Germany's unemployment rate at record low in December
German unemployment fell to its lowest rate in December since 1991, according to the German Federal Labour Agency.
The adjusted jobless rate fell to 6.8% from 6.9% in November, the Federal Labour Office said.
This marked a new record low since figures for unified Germany were first published.
The seasonally-adjusted total for the number of people out of work in Germany fell 22,000 to 2.88 million in December.
The agency said the number of people out of work averaged 2.976 million over the course of last year.
News of the figures saw the German Dax stock exchange rise almost 1% by noon on Tuesday.
The rate of unemployment fell during 2011, starting the year edging towards 7% of the potential workforce and falling to below 7%. Since the Wall came down in 1989, it has risen to nearly 12% at times, as industries died in parts of the old East Germany.
But now cities like Leipzig are rebounding, attracting manufacturing because the wages are lower than those in the West, but also bright start-ups in technology.
East and West remain divided economically, but the division is narrowing. And the success of German manufacturing exports to China has increased employment. For the first time, more than 40m Germans - about half the population - have jobs.
Economists warn, though, that growth will slow this year, and that could mean people losing their jobs and a further squeeze on wages.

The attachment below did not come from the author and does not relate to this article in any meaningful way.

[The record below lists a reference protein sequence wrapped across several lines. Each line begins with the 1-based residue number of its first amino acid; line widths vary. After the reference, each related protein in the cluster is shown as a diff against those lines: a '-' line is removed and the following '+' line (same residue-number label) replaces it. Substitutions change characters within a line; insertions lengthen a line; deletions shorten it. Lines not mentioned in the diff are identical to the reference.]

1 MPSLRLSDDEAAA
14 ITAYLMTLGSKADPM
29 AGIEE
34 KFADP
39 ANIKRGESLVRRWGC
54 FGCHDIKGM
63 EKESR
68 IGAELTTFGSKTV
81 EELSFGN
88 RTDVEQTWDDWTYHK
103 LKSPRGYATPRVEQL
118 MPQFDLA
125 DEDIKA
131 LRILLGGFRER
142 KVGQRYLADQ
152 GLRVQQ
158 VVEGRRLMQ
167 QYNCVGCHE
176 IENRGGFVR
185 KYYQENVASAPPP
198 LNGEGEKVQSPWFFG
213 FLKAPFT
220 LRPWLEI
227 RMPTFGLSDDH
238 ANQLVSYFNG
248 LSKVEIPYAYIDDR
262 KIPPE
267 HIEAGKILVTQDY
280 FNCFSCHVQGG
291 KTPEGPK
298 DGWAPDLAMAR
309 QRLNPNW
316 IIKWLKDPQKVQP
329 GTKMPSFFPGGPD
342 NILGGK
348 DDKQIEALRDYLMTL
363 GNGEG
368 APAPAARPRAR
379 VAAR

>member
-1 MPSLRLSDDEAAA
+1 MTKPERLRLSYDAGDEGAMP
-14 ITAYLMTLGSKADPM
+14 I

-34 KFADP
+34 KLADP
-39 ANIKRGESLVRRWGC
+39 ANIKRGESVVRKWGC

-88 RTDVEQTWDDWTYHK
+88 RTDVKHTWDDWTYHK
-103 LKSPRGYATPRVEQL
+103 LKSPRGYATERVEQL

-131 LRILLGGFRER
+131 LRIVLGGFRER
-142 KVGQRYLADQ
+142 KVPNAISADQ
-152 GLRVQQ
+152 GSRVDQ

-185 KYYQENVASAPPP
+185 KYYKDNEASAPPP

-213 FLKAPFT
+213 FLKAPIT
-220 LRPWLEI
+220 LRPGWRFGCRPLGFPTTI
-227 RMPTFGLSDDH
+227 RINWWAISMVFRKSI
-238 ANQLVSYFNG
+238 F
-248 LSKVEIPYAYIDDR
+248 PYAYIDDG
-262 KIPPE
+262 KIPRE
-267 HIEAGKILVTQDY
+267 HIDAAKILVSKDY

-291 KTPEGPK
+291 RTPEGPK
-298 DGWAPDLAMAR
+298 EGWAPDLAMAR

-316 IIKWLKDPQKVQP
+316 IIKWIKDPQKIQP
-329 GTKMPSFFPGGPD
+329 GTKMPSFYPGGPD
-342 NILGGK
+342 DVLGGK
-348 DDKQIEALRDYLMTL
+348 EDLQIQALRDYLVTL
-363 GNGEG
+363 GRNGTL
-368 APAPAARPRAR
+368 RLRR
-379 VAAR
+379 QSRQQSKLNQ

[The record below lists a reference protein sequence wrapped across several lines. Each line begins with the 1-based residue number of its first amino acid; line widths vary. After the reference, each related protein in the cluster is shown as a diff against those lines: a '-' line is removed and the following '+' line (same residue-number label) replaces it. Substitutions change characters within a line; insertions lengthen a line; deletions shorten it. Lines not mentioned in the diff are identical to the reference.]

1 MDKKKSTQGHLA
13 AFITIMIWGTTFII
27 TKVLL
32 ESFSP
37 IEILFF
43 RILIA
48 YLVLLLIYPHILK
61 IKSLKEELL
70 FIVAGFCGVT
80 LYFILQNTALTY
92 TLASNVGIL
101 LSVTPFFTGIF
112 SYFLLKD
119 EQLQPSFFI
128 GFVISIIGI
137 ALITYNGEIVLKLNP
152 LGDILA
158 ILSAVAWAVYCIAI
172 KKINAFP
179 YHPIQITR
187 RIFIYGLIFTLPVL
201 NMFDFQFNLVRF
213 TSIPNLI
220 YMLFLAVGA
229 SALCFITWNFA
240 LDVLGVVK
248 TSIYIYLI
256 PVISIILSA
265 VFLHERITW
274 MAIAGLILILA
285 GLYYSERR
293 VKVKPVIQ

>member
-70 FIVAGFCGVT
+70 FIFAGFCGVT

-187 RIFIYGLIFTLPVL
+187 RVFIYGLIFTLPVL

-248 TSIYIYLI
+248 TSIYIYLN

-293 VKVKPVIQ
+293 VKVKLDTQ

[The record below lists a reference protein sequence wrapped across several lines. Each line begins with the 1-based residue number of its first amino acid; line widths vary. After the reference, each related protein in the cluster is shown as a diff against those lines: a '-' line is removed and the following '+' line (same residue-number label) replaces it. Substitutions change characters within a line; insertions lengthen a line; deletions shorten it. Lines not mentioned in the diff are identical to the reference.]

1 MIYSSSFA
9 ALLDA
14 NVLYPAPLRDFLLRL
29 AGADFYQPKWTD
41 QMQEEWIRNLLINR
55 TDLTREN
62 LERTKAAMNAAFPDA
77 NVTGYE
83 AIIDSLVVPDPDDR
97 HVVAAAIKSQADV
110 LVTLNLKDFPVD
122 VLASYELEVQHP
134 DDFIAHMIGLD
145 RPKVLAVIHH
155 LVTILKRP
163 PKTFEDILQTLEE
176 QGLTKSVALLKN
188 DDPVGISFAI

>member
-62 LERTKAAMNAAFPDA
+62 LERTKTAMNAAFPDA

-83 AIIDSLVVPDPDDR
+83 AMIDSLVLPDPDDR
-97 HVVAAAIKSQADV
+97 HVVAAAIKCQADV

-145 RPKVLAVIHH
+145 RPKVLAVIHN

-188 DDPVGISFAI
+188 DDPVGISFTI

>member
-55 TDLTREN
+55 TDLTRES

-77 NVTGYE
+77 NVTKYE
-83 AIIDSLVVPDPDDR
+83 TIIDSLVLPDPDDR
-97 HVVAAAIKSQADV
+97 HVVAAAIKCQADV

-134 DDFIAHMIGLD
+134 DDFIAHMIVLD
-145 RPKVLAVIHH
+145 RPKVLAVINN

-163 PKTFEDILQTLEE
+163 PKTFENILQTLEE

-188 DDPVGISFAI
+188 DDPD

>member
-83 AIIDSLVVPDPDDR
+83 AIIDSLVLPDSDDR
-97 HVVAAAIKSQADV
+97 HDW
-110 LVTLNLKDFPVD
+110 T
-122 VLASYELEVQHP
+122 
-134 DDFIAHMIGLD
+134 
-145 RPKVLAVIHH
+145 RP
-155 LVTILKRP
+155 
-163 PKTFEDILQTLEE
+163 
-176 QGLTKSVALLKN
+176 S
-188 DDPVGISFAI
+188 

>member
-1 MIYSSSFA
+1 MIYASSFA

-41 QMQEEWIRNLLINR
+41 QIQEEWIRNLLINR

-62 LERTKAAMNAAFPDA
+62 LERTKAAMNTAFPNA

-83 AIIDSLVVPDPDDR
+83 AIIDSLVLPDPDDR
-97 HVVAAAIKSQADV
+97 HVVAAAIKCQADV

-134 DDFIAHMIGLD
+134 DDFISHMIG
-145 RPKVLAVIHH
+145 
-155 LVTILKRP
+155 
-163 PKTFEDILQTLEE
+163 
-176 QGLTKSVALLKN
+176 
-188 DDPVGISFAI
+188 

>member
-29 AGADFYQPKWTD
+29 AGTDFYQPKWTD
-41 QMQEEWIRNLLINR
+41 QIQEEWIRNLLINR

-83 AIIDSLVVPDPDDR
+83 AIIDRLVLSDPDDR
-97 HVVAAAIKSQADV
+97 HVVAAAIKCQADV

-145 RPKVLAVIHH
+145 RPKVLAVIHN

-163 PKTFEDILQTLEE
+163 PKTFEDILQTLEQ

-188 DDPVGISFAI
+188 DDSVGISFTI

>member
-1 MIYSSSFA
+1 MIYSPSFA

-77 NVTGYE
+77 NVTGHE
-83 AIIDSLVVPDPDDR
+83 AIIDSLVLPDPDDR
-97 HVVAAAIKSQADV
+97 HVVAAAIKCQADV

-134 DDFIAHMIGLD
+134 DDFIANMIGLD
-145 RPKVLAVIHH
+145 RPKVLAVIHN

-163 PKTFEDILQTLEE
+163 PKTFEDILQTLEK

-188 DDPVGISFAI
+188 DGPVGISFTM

All the same, unemployment at a record low for the last two decades is something most countries would envy, and a sign of the way Germany has rebuilt itself since the Wall came down.
This was equal to an average jobless rate of 7.1 % - down from 7.7% in 2010.
Leading economists expect Germany's economic growth to slow in 2012, however, in line with other major eurozone economies, which may put a squeeze on wages and jobs.
But, as the BBC's Berlin correspondent Stephen Evans points out, unemployment at a record low for the last two decades is something most countries would envy, and a sign of the way Germany has rebuilt itself since the Wall came down.Strong exports
"Germany's manufacturing and export-driven economy finished the year strongly - piling on another 22,000 jobs in December," said Anthony Cheung of market analysts RANsquawk.
"Behind the strong performance lie some adept moves by Germany's exporters.
"As their eurozone markets weakened, they have been very good at moving their focus elsewhere.
"German carmakers have more than compensated by dramatically growing sales to developing markets."
By contrast, Spain said on Tuesday the number of people claiming unemployment benefits stood at a 15-year high at the end of 2011.
The Spanish claimant count is now 4.42 million, with December seeing the fifth straight monthly rise.